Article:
DMPQ-. Discuss the recent breakthrough treatment in treating AIDS via stem cell transplantation.

There is considerable excitement in the world of medicine after scientists reported that a woman living with HIV (Human Immunodeficiency Virus) and administered an experimental treatment is likely ‘cured’. Only three people so far are known to have been cured of HIV. A patient with leukaemia in the United States has become the first woman and the third person to date to be cured of HIV after receiving a stem cell transplant, researchers say.

At Conference on Retroviruses and Opportunistic Infections, Colorado, United States, Researchers described the case of a 60-year-old African American woman who was diagnosed with an HIV infection in 2013 was started on the standard HIV treatment regimen of anti-retroviral treatment (ART) therapy consisting of tenofovir, emtricitabine and raltegravir. She was also later diagnosed with leukemia in 2017.

In that year she received cord blood, or embryonic stem cells, from a donor with a rare mutation that naturally blocks the HIV virus from infecting cells. She was also given blood stem cells, or adult stem cells, from a relative.

The adult stem cells boosted the patient’s immunity and possibly helped the cord blood cells fully integrate with the lady’s immune system.

A little over three years after the transplant, the lady discontinued the ART and today more than 14 months down, her doctors report that she has no sign of HIV in her blood and also has no detectable antibodies to the virus.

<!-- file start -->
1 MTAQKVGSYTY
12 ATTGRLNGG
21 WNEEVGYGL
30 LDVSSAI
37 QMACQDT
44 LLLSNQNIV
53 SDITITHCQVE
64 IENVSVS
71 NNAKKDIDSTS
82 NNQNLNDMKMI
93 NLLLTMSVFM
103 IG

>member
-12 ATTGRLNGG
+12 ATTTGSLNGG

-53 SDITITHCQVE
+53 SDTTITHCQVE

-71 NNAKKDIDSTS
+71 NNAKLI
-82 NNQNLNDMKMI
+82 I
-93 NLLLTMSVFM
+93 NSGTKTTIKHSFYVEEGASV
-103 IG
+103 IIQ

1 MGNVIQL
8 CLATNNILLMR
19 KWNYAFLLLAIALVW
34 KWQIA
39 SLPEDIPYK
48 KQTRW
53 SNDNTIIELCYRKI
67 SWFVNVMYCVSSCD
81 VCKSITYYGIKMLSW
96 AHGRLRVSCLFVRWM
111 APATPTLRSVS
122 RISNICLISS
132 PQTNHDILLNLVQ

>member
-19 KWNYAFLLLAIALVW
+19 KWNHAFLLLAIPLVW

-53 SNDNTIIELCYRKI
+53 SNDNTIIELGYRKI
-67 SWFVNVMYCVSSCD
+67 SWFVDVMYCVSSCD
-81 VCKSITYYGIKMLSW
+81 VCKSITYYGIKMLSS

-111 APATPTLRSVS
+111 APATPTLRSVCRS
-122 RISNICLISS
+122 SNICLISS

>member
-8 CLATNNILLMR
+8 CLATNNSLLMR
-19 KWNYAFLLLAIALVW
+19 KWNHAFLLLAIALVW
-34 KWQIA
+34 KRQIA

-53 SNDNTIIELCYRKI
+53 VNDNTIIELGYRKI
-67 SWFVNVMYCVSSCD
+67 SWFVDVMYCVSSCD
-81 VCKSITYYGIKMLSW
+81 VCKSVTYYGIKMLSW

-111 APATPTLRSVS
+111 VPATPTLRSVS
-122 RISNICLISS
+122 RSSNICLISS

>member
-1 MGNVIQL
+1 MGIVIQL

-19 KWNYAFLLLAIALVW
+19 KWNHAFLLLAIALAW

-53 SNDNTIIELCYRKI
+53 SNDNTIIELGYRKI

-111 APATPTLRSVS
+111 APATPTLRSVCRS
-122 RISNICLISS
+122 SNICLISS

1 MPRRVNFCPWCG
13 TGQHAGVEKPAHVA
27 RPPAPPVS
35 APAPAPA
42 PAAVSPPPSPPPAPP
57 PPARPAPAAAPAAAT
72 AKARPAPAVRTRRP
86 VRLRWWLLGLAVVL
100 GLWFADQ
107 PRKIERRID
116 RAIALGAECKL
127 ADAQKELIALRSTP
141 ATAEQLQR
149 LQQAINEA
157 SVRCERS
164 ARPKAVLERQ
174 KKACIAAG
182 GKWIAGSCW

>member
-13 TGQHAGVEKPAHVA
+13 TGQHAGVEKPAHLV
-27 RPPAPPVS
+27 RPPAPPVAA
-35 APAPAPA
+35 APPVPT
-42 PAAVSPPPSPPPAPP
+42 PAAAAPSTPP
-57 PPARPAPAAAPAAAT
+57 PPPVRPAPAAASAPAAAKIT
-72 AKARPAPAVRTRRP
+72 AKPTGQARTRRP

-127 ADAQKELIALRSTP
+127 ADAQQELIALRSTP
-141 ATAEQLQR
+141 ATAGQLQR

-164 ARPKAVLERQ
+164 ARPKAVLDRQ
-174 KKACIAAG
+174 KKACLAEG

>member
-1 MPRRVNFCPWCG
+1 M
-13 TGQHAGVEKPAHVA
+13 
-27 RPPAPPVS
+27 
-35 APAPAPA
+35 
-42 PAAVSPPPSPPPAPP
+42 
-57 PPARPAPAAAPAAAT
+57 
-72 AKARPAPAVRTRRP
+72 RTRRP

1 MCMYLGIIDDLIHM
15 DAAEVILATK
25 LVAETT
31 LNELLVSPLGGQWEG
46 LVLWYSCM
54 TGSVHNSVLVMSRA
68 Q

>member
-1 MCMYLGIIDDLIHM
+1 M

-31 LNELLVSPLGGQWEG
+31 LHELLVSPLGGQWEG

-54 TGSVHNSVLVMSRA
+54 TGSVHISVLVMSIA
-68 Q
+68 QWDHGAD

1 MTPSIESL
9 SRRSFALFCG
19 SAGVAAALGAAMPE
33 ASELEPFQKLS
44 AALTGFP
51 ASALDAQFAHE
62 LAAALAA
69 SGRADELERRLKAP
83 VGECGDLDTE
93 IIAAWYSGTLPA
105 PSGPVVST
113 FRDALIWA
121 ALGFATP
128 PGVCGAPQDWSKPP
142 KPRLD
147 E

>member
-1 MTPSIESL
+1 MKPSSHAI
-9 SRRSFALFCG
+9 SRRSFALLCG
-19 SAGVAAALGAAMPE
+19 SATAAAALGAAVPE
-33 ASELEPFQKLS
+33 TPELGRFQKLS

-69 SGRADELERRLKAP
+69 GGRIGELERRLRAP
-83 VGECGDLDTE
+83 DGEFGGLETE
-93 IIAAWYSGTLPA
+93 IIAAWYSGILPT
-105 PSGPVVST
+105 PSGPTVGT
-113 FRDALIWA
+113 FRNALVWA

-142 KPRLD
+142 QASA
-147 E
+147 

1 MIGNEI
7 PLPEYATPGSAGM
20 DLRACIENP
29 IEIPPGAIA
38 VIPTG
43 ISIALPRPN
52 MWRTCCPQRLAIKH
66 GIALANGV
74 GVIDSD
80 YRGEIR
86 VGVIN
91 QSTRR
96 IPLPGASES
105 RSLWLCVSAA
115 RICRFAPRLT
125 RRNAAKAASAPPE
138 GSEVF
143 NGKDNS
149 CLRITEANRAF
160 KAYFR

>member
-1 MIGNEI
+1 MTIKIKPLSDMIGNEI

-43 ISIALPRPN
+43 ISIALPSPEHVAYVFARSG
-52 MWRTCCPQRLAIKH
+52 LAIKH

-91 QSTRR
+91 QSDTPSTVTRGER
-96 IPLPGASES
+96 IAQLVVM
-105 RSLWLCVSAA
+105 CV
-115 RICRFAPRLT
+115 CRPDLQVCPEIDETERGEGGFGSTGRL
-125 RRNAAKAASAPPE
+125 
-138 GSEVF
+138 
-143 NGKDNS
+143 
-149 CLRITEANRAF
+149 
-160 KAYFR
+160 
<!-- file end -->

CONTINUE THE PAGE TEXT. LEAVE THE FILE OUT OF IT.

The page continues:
Only two people have reportedly been cured of HIV so far and both have relied on bone marrow transplants from donors who carried the mutation, called CCR5 delta 32, that naturally makes one immune to an HIV infection and AIDS. However, the previous transplants involved adult stem cells and these cells from the bone marrow replaced their immune system. The body’s natural tendency is to reject foreign stem cells and so both donors suffered side effects such as graft versus host disease where the donor’s cells attack the recipient’s body. Both men developed severe illnesses throughout their HIV remission but in contrast the woman was discharged from hospital within 17 days of the transplant and did not develop graft versus host disease.

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